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Wednesday, June 23, 2010

360quan; Social network for teenagers proves China’s youth are insane.

Chinese youth are insane. Well ok, maybe not insane, but certainly not sane either. Lets call them “unsane”. Why, pray tell, do I make such nasty accusations? Well the short answer is I’m judgmental and have a selective ignorance (that I choose to ignore). The long answer?

The long answer is that it there may be sanity after all; I just can’t see it. Let’s get into more detail, and then I’ll let you decide for yourself.

littleredbook_dot_cn_360quan-homepage
360quan homepage; pretty women in their underwear? Nothing wrong so far.

So 360quan means “360 degrees circle”, essentially a concept that allows users of 360quan to post information that gets categorized in “circles” throughout the site; these “circles” are then accessible by others of same interests, and in general it facilitates the grouping of people with similar tastes and preferences.

Nothing new right? Well there are some key differences when dealing with the 90′s generation (ie: people born in the 1990′s; aka teenagers). These people don’t seem to group in terms of shared interests in books, music, or film. Rather they group based on the level of “non-mainsteam” thought exhibited, levels of incomprehension, and chaotic personal expression. 360quan is a messy messy site; but that belies the undercurrent of intelligent order (invisible to the adult eye).

So where does 360quan stand in relation to its competitors? In terms of traffic it lags far behind power house kaixin001, and middle-weight contender xiaonei:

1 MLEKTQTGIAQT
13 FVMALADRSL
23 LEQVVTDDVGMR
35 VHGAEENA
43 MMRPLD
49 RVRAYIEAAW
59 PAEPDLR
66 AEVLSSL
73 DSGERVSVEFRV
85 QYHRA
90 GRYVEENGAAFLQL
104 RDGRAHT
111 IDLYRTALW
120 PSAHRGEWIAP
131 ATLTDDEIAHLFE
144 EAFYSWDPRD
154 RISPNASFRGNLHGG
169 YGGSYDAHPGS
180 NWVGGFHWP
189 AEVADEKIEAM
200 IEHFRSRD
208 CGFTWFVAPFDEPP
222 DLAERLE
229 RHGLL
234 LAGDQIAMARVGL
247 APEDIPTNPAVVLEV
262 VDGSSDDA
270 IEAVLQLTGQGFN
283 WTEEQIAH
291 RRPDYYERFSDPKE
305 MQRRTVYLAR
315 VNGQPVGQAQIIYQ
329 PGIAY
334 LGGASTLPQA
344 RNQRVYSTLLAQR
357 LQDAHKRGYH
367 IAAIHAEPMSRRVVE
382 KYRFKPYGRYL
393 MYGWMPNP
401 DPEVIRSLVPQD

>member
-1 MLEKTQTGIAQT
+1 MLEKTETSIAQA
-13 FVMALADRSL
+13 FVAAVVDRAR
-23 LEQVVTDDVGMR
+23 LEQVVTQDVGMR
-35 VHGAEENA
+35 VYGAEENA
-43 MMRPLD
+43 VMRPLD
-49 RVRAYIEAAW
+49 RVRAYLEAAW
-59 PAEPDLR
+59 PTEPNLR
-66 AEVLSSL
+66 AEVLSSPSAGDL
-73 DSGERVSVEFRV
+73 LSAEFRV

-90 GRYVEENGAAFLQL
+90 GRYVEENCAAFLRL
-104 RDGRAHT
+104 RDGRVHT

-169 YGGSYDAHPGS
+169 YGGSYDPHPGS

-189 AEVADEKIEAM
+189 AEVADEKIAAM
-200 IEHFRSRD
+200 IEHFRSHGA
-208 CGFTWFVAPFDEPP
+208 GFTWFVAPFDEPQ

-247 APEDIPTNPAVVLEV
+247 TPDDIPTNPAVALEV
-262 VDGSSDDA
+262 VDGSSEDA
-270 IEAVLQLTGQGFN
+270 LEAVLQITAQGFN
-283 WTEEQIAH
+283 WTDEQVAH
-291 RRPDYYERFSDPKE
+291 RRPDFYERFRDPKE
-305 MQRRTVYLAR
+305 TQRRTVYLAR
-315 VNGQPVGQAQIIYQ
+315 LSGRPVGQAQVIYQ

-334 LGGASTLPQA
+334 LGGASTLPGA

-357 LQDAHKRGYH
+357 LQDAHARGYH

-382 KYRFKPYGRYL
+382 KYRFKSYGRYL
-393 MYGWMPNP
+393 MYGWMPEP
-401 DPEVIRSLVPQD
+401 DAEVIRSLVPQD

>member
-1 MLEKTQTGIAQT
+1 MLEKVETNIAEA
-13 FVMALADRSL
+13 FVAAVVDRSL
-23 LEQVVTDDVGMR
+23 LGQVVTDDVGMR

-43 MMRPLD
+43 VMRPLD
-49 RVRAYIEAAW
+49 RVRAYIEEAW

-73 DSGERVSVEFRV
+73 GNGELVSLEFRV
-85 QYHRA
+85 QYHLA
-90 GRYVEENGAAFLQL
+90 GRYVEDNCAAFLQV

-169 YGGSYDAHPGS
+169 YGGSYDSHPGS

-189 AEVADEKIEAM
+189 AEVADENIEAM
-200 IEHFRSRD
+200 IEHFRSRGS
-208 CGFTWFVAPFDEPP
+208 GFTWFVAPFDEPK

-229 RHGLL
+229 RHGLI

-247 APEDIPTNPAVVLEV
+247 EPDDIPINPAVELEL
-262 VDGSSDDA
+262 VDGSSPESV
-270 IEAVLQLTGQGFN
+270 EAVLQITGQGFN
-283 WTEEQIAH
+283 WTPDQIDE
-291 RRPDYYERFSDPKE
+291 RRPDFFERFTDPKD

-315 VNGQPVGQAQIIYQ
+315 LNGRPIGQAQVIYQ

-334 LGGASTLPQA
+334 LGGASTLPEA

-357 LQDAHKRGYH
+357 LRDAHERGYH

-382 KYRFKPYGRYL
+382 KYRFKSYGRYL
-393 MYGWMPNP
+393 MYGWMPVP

littleredbook_dot_cn_360quan-comparasion

Making friends.
An interesting element to note is 360quan’s focus on creating new friendships through common interests, rather than xiaonei/facebook’s focus of connecting people who already know each other. Alexa’s ranking of this “friend creation focus” puts 360quan at number 3 for all sites in China, an impressive feat.

littleredbook_dot_cn_360quan_alexa-rank

This is done by the “quan” or “circles” content is catagorized into areas, and visitors can easily find the content they are most interested in; and connect with others in that “circle”.

However the problems with these circles are that they quickly become filled with unrelated content from users; since these are essentially kids, the ability to self regulate and “clean up their mess” isn’t strong. The result then is a mess of unrelated content, user spam (the hot article for the day was 2 pages of dummy text a bored user copy/pasted/posted dozens of times) and general incomprehensibility.

littleredbook_dot_cn_360quan-popular-group2
This popular “circle” has 71763 members; it discuss, love and dating; once you get to page 3, it becomes a random mess with no comments or responses.

Connections happen on many levels; such as searching by constellation, geographic area, hobbies, or simply “wears glasses”, user choose what they want to find and what category interests them.

The SNS offering.
360quan’s closest approximation is actually not facebook, kaixin001 or xiaonei; it shares more similarities with myspace.com; ie: targeting younger crowds. The target focus can be seen simply:

1. Kaixin001: Young office workers
2. Xiaonei: University Students
3. 360quan: Elementary – High school Students

Service-wise it’s par for the course: create profiles, make friends, have a personal space, online games, etc.